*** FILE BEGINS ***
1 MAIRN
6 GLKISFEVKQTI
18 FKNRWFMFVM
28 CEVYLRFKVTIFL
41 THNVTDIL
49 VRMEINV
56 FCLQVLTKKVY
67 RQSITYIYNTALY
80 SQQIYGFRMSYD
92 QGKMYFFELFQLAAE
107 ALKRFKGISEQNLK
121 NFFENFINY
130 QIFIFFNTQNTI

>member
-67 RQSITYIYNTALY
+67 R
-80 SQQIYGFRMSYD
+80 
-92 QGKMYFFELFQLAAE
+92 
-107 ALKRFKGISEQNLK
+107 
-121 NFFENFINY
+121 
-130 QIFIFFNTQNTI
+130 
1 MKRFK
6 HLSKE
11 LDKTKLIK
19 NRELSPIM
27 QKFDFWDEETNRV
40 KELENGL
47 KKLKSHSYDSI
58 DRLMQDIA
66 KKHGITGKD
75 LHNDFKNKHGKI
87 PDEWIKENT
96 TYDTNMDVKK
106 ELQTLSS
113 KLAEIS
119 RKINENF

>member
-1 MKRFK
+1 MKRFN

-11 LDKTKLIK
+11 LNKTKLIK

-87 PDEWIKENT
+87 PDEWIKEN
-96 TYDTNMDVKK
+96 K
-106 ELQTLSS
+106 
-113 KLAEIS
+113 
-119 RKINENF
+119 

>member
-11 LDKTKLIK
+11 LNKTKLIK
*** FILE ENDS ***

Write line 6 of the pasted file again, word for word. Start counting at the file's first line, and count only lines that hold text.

49 VRMEINV